Nigerian Naira Retreats Most in Two Weeks as Bank Sales Decline

Nigeria’s naira depreciated to the lowest in two weeks as investors demanded dollars after the central bank sold the least foreign currency at auctions in more than a month.

The currency of Africa’s biggest oil producer retreated 0.2 percent to 158.40 per dollar by 2:51 p.m. in Lagos, Nigeria’s commercial capital, the weakest on an intraday basis since April 3, according to data compiled by Bloomberg.

The Central Bank of Nigeria sold $266.2 million at an auction today, bringing sales this week to $498.7 million, the lowest since the period ending March 13, according to data on the Abuja-based bank’s website. The regulator sells the U.S. currency at auctions on Mondays and Wednesdays to keep the naira within a 3 percent band above or below 155 per dollar.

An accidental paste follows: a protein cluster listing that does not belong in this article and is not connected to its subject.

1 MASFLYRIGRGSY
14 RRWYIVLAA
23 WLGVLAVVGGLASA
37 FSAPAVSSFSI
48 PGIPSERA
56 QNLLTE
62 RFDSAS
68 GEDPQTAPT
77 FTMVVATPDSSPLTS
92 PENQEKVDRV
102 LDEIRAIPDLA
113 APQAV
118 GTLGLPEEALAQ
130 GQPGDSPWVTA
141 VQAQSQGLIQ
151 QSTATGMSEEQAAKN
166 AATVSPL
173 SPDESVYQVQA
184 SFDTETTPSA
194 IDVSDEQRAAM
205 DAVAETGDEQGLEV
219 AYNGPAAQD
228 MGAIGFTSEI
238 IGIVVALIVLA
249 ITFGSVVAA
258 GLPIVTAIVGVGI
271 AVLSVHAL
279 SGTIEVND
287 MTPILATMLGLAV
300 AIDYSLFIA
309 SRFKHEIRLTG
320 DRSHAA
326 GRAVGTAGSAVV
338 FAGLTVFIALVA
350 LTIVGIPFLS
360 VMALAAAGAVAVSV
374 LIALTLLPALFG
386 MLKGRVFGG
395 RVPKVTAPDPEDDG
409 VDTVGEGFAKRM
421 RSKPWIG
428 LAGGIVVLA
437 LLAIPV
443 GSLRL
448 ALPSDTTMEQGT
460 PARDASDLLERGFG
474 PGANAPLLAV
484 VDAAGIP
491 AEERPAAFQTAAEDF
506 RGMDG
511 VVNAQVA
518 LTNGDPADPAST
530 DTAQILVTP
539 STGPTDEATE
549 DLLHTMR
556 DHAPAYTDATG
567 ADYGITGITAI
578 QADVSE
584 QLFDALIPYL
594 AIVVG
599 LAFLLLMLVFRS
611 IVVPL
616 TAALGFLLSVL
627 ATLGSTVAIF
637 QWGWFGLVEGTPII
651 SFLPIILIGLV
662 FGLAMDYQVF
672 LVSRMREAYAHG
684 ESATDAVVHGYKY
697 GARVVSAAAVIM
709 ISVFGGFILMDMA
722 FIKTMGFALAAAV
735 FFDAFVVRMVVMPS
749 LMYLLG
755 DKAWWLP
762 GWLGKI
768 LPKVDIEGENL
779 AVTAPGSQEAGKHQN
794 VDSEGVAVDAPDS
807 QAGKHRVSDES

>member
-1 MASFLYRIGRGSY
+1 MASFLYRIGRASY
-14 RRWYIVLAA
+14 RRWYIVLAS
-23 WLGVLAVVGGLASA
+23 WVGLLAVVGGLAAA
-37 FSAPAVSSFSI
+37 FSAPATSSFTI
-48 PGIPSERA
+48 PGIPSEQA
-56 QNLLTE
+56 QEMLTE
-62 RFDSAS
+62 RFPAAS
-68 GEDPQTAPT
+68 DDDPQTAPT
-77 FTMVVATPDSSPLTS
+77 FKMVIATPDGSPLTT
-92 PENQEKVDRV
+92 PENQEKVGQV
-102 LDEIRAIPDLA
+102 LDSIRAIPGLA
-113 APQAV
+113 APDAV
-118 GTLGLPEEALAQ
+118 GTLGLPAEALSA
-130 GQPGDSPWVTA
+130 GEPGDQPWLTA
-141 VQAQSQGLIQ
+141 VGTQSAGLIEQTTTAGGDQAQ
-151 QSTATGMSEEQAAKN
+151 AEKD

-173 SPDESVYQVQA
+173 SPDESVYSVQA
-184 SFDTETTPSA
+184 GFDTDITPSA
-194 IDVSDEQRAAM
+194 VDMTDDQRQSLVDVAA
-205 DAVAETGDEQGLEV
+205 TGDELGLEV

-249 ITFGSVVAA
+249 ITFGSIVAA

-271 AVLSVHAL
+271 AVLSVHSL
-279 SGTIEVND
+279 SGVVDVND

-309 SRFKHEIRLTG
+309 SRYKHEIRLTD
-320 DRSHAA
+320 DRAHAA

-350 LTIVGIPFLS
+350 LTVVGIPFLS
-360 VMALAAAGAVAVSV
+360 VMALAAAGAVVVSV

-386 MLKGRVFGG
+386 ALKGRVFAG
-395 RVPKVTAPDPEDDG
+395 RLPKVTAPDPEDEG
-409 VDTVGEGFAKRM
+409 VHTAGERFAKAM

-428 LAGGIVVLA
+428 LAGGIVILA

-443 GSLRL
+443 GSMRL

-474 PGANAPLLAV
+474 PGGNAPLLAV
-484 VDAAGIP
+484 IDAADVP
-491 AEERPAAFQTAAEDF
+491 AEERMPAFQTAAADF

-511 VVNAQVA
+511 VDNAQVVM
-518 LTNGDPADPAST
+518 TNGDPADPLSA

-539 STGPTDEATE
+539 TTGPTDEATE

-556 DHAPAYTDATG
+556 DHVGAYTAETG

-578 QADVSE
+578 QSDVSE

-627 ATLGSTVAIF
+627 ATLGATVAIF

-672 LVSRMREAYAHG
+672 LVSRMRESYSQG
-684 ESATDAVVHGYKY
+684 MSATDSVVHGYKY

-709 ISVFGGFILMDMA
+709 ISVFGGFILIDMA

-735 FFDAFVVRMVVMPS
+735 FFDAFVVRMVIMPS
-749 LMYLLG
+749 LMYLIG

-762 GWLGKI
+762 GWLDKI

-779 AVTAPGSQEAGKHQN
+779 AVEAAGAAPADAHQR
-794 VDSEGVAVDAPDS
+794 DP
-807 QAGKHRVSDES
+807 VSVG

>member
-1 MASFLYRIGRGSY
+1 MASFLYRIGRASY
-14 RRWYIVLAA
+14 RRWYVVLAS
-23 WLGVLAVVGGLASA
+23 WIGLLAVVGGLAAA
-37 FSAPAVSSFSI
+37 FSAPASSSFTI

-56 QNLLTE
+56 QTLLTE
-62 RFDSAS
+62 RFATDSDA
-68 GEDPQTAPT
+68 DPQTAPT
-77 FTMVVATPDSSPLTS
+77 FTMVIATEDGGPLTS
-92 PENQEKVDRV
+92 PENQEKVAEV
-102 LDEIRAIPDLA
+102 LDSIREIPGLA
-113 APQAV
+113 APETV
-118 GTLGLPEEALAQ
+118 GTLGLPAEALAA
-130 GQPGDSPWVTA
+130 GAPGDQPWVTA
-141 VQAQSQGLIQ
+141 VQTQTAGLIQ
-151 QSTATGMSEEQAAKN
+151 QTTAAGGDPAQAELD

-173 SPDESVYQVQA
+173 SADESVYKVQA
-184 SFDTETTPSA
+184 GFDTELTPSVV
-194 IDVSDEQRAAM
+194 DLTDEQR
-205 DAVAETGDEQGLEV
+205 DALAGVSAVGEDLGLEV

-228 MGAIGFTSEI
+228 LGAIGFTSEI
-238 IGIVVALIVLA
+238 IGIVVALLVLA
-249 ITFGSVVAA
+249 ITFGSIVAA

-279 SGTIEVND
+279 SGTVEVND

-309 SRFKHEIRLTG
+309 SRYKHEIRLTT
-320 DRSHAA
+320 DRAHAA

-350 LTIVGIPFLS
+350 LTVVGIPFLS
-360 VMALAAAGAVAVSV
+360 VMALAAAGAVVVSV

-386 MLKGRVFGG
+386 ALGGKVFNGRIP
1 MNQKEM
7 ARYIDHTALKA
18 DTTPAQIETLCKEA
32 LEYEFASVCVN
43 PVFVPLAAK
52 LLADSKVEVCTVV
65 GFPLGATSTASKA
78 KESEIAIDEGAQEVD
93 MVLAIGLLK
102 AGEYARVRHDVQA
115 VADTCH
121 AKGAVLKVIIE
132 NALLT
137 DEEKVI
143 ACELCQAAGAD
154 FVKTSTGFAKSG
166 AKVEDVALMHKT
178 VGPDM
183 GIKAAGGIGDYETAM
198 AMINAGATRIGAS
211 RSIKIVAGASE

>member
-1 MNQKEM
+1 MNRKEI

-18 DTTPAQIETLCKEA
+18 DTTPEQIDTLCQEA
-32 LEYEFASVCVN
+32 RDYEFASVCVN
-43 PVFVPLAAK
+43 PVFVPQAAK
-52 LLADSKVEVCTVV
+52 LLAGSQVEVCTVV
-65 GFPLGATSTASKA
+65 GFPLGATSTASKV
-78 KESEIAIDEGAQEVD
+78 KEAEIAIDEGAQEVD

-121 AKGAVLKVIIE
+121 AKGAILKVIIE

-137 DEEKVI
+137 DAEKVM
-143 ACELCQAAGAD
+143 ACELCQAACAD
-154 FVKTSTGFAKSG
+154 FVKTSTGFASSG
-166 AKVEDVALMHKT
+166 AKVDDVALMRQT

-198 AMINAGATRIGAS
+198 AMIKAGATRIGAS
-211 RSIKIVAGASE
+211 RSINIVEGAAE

There was “increased dollar demand to cover import bills,” Kunle Ezun and Kenneth Asenime, analysts at Ecobank Transnational Inc. in Lagos, wrote in an e-mailed note to clients today. Dealers anticipated more dollars at the auctions, Sewa Wusu, an analyst at Lagos-based Sterling Capital Ltd., said by phone.

Nigeria relies on imports to cover 70 percent of its own fuel needs because of inadequate refining capacity, and those shipments into the country are a source of pressure on the naira, according to the central bank.

Borrowing costs on the nation’s local-currency debt due January 2022 rose four basis points or 0.04 percentage point, to 11.05 percent, according to yesterday’s prices on the Lagos-based Financial Markets Dealers Association website.

Yields on Nigeria’s $500 million of Eurobonds due January 2021 were little changed at 4.01 percent today.

Ghana’s cedi weakened 0.2 percent to 1.9485 per dollar in Accra, the capital.

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